You can read my review of Black Mountain's In the Future in this week's edition of The North Coast Journal. I just reread the review because I had written it a few weeks ago and forgot what I had to say. There's a part where I kind of rag on the record label's press release for comparing one of the tracks to Pink Floyd's "Echoes." It's a bit of a tangent, but I'm frustrated with comparisons that argue or suggest the accomplishments of contemporary retro-rockers are on the same plane of significance as the older bands to which they are clearly paying homage. A comparison in the interest of situating a band's sound is something I can understand. Claiming that a band like Black Mountain has achieved a monumental feat that challenges the legend of Floyd's body of work from the late 60s and early 70s is simply presumptuous and naive. Read the review. Give me your thoughts.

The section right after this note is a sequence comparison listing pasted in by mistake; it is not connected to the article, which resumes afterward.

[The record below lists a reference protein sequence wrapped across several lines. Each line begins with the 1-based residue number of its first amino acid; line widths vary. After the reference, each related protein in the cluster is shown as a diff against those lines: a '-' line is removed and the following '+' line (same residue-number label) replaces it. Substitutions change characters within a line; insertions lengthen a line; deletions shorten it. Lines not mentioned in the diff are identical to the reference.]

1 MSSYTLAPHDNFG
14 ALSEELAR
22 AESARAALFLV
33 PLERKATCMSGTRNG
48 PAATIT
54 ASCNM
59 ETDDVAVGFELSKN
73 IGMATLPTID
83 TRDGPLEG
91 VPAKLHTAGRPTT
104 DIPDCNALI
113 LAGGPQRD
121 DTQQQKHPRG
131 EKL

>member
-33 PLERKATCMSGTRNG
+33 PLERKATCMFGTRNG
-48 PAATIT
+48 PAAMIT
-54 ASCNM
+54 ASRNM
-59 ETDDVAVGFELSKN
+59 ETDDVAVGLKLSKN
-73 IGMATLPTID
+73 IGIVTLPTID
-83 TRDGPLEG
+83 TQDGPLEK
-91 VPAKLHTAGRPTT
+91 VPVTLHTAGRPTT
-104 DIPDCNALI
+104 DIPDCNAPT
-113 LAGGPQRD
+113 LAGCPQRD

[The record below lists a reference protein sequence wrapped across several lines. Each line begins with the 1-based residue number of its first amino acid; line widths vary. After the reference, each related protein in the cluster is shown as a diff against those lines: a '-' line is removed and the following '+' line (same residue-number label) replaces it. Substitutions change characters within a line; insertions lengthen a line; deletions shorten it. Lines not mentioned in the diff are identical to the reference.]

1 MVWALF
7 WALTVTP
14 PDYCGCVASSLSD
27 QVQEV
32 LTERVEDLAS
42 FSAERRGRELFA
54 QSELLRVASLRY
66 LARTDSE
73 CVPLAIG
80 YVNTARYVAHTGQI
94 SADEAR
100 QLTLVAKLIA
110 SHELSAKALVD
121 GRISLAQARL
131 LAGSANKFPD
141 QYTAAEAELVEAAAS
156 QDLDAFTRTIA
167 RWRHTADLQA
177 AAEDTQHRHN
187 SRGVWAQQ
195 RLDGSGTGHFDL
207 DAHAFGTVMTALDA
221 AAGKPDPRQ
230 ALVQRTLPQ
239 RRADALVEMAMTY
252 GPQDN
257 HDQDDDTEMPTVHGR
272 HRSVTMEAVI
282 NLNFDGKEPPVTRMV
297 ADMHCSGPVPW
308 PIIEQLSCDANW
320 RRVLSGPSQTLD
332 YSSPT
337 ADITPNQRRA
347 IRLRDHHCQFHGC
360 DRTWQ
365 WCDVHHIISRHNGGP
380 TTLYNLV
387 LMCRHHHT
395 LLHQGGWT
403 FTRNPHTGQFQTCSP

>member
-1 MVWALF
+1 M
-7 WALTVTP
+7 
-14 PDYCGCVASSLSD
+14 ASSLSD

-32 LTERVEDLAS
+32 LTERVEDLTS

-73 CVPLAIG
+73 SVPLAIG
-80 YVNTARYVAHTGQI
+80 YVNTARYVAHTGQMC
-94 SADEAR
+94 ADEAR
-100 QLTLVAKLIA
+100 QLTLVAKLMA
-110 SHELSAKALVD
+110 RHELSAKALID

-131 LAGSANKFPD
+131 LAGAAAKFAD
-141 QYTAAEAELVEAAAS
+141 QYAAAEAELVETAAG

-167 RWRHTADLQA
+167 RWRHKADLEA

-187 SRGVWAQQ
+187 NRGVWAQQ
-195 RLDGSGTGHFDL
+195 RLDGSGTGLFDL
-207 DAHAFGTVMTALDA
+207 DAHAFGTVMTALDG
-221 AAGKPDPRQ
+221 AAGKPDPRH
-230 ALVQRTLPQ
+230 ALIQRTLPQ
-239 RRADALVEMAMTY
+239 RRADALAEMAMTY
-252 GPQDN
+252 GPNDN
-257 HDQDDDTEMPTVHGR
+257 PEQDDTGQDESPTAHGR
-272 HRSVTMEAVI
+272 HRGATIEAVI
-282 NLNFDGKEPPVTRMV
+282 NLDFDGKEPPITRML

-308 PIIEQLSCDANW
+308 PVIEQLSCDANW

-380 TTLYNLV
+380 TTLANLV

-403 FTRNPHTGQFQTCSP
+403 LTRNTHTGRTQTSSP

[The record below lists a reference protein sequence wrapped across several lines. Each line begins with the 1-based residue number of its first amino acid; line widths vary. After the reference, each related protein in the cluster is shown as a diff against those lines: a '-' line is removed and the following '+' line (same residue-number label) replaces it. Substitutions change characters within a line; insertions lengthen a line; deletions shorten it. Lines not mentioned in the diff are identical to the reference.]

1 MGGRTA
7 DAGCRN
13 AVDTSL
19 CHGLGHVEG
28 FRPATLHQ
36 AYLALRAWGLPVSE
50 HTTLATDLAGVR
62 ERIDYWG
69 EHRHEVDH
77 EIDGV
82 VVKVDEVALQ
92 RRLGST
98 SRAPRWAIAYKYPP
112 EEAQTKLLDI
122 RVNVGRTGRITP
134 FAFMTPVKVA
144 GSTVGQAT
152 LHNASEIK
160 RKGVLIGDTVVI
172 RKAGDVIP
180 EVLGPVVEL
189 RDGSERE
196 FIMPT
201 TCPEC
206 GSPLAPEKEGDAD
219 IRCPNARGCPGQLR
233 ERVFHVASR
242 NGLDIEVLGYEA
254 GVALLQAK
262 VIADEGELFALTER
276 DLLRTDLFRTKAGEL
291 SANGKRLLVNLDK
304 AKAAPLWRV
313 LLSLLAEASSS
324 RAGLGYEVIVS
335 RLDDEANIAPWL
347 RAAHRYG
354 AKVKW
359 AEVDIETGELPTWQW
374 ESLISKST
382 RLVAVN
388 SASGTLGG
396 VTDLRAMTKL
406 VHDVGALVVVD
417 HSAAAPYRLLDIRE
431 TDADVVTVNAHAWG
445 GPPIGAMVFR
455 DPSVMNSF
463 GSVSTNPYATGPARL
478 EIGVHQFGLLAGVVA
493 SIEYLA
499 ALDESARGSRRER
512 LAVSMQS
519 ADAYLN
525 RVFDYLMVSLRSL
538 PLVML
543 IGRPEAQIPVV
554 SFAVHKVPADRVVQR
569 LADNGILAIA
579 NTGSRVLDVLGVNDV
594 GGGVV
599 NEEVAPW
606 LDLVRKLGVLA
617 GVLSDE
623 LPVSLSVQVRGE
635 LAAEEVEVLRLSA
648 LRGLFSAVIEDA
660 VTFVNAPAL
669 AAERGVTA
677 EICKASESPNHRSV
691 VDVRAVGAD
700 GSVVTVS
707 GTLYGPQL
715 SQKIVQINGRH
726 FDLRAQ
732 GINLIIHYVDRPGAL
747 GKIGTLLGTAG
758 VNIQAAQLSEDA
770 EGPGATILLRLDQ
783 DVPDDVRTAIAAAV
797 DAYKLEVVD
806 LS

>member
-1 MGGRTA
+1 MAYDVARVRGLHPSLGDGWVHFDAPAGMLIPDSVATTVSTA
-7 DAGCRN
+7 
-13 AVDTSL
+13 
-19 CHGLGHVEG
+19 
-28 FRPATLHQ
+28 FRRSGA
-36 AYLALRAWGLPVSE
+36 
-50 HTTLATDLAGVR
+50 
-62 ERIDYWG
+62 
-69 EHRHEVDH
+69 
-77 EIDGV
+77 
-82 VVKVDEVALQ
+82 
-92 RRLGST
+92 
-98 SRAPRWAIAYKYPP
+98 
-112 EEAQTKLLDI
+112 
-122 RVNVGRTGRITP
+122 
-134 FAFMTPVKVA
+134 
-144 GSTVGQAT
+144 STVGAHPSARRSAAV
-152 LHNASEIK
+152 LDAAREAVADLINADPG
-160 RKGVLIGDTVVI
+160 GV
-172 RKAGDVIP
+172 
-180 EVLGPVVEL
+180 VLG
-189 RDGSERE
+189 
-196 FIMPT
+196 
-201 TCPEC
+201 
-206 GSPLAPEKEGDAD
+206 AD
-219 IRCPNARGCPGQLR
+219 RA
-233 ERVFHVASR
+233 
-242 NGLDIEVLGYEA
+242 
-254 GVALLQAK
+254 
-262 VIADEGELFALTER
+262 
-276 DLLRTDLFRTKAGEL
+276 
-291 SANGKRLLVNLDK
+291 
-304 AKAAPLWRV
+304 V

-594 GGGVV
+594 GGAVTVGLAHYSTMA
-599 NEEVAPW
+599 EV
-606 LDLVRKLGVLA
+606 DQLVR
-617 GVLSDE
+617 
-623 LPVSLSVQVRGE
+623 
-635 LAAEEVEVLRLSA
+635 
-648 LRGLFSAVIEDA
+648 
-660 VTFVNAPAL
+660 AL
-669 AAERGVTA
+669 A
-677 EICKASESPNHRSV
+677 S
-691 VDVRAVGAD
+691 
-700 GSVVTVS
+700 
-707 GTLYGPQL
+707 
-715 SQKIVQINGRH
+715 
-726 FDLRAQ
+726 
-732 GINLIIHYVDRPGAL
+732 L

One thing I did not get to discuss in the review is the record's art work. I am intrigued by the cover's cube effect and found myself perusing my record collection in search of similar art. I found Klaus Schulze's Blackdance and the Fixx's Phantoms:
I don't know what else I want to say here, but I am trying to connect the three records. There must be some strand or theme that can logically connect Schulze's kraut offering from 1974 to the Fixx's synth-driven new wave sound of 1984 to today's Black Mountain. The Fixx seems to be the odd duck of the three, but perhaps I don't give them enough credit. Is it possible that I'm missing out on some perspective on The Fixx that presents them as more than a cheesy top 40 new wave band from the 80s?
Also, check out this NPR link that will lead you to a full one hour and fifteen minute set of Black Mountain recorded last week in Washington DC.
My buddy Alex alerted me to an oversight in my discussion of cubes.